Trademarks and Social Media
Show Less

Trademarks and Social Media

Towards Algorithmic Justice

Danny Friedmann

Legal conflicts between trademark holders, social media providers and internet users have become manifest in light of wide scale, unauthorised use of the trademark logo on social media in recent decades. Arguing for the protection of the trademark logo against unauthorised use in a commercial environment, this book explores why protection enforcement should be made automatic. A number of issues are discussed including the scalability of litigation on a case-by-case basis, and whether safe harbour provisions for online service providers should be substituted for strict liability.
Buy Book in Print
Show Summary Details
You do not have access to this content

Chapter 3: Protagonists of the legal conflict

Danny Friedmann


Social media providers, Facebook, Twitter, YouTube, Flickr and Pinterest, are strict when protecting and enforcing their own intellectual property rights. The contrast of their stance in regard to the infringement of intellectual property of trademark holders by internet users is salient. Social media providers invite internet users to share content, and once they do, they appropriate the intellectual property rights, irrevocably and perpetually. Anonymity, pseudonymity and privacy already seem to get weaker in society while they can, under some circumstances, be beneficial to society. Therefore this book does not advocate any real-name policy for its proposed solution, a fortiori, since real-name policies are costly and burdensome to implement and enforce. Disintermediation had led to a massive expression by internet users. The drawback is that, after the middle person is cut out of the equation, this is not necessarily conducive for the quality of the content. A side effect of the lack of monitoring, quality control and editing has led to a massive scale of online intellectual property infringements. Legal persons might not have a face of flesh and bones and sometimes they even have the same name if they are active in another product or service category. So the trademark logo can be crucial to distinguish products or companies from each other, a distinct appearance with which they can link themselves to the outside world.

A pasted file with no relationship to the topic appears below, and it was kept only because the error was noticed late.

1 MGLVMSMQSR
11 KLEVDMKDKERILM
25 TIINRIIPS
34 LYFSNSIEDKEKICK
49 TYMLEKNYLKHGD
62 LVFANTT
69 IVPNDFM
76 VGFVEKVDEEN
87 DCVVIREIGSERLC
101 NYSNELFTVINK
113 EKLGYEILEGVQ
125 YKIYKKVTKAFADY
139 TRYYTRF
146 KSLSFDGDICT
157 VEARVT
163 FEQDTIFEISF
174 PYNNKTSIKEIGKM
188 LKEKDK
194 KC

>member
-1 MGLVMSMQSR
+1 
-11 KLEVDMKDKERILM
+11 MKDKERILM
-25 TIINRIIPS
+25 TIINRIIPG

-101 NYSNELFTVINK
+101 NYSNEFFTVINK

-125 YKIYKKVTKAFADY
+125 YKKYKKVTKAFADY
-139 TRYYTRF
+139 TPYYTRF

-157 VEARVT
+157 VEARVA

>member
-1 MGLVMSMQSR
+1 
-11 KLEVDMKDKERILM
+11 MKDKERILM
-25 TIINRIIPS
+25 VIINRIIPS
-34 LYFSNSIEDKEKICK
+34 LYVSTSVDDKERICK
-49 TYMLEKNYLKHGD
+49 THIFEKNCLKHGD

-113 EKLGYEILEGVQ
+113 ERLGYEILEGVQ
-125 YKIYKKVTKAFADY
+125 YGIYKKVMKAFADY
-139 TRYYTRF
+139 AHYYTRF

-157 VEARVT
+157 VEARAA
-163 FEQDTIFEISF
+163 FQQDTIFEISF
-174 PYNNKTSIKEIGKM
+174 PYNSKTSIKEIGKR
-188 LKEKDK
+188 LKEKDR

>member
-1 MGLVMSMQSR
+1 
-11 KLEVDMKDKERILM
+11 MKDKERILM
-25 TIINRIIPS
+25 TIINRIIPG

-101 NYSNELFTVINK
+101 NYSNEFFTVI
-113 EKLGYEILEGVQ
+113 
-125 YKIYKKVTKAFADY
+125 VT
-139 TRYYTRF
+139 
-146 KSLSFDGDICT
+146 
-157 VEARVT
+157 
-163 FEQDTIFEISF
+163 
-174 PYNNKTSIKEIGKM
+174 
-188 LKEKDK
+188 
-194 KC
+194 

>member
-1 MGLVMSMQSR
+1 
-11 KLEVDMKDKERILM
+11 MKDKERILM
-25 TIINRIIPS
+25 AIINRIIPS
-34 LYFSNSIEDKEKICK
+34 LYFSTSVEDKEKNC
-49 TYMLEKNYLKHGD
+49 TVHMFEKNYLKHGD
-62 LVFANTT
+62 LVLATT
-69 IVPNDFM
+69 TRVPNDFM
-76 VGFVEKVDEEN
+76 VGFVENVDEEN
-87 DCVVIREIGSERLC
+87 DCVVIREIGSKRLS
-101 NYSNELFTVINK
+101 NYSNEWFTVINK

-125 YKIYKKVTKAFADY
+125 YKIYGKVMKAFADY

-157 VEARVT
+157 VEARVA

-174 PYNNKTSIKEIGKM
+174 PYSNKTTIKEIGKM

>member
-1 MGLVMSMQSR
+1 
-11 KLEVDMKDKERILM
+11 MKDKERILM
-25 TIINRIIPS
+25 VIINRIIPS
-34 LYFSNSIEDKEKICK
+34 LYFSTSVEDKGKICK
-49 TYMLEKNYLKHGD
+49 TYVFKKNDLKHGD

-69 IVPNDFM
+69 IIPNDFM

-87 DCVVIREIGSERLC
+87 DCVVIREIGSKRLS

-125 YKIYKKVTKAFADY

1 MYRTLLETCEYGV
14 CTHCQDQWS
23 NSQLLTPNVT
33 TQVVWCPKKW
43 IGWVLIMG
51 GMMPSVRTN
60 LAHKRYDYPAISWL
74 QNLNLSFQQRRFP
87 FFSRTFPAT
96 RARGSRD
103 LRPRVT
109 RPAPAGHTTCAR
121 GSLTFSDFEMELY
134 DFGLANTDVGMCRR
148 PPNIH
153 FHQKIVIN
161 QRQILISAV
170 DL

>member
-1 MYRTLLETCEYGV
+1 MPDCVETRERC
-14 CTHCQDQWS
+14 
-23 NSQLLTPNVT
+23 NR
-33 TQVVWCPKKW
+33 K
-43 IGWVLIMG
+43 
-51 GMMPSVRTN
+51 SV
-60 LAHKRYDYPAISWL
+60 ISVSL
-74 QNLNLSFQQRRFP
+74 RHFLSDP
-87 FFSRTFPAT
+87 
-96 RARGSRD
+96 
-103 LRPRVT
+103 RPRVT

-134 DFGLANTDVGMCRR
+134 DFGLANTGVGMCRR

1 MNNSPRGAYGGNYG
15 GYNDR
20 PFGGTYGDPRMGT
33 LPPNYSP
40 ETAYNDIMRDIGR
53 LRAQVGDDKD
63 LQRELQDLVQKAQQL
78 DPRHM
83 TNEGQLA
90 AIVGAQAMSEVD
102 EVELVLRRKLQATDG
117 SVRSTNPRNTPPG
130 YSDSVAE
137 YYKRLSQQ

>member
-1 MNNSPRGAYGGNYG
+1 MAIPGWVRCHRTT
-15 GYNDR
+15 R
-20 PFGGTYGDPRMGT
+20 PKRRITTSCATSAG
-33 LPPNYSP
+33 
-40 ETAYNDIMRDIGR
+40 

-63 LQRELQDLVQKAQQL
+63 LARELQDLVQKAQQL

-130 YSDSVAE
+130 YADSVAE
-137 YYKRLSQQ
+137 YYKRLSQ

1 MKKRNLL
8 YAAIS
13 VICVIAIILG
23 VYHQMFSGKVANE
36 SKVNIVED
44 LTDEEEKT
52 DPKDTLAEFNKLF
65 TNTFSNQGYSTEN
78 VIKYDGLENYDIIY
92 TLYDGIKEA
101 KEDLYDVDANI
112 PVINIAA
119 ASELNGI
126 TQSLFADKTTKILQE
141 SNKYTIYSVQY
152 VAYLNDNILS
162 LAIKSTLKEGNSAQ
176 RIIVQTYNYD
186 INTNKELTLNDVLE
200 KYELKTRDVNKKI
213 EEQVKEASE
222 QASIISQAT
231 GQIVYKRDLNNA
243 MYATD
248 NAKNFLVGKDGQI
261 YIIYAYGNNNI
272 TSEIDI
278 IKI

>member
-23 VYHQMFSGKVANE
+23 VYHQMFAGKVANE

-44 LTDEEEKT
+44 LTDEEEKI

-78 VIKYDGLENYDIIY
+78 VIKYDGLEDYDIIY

You are not authenticated to view the full text of this chapter or article.

Elgaronline requires a subscription or purchase to access the full text of books or journals. Please login through your library system or with your personal username and password on the homepage.

Non-subscribers can freely search the site, view abstracts/ extracts and download selected front matter and introductory chapters for personal use.

Your library may not have purchased all subject areas. If you are authenticated and think you should have access to this title, please contact your librarian.

Further information

or login to access all content.